“More than anything, there was a clear agenda to cut ties between their people, their homeland, their culture,” said King, a member of the Navajo Nation whose father attended one of the boarding schools. “They wanted to get them as far away as they could.”
In Genoa, that usually meant taking a train that stopped on school grounds, about 90 miles (145 kilometers) west of Omaha.
After the school closed, most of the larger buildings were demolished and the land sold for other uses. A two-story brick shop that has been turned into a museum remains, as does a chimney towering over the community, but the gymnasium, multi-story classroom buildings, and dormitories are long gone and it’s hard to imagine. that once a great school existed in the small community.
The cemetery would also have been forgotten, were it not for the residents who for 30 years had been searching for documents and land around their community for the burial site. His effort was given a boost about six years ago by the Genoa Indian School’s Digital Reconciliation Project, which included advisers from some of the tribes whose ancestors attended the school and the University of Nebraska-Lincoln.
Based on newspaper clippings, records from the superintendent, a student’s letter describing a cemetery, and other documents, they determined that at least 86 students died at the school. It is not clear if nearby living conditions contributed to the deaths, but records indicate that students died more commonly from diseases such as tuberculosis, typhoid fever and measles. There was also at least one death from an accidental gunshot and another from a neck injury.
Investigators identified 49 of the children who died, but have been unable to find the names of 37 students. The bodies of some children are believed to have been returned to their families.
But while investigators reported the deaths, they couldn’t find where the children were buried.
Interest in bringing more professionals to help in Genoa grew after Canada announced in 2021 the discovery of mass graves of indigenous children at residential schools, said Dave Williams, a Nebraska state archaeologist.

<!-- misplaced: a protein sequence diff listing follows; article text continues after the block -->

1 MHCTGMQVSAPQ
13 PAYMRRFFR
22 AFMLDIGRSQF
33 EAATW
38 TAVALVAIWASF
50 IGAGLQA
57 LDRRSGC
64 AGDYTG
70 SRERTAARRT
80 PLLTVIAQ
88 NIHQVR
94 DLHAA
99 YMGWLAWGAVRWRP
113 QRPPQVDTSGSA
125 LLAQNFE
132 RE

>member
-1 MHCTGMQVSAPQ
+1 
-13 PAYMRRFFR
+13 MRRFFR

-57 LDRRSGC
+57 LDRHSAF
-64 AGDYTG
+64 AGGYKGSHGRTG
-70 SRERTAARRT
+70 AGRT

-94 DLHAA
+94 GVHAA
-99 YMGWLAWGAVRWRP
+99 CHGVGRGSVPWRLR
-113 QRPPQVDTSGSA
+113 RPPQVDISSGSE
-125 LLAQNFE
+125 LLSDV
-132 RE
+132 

“We heard from residents who knew there were burials nearby, they knew this was the Genoa school cemetery, but that precise location has been lost to time,” Williams said. “We’ve heard it’s in a few different places, but so far that hasn’t worked.”
There were many theories from residents and even former students, but it took studying maps and aerial photos to narrow down some options. An initial effort to find remains using ground penetrating radar was unsuccessful, but last summer an Iowa man volunteered to come to the site with dogs trained to detect the faint scent of decomposing remains.
Two dogs separately said they smelled debris on a narrow piece of land sandwiched between railroad tracks, a cornfield and a canal that was dug shortly after the boarding school closed. In late October and early November, a team affiliated with the National Park Service made two trips to the site and used different types of ground-penetrating radar in hopes of detecting what was below ground.
Your exam results should be available by the end of November.
For Gaiashkibos, a member of the Ponca tribe in Nebraska, thinking about boarding school and searching for the cemetery brings an overwhelming sense of sadness. But he said finding the cemetery is an essential step in honoring the children and acknowledging what they had to endure.
“In order to heal, we have to have answers and get closure,” he said. “We need to know, where are those children?”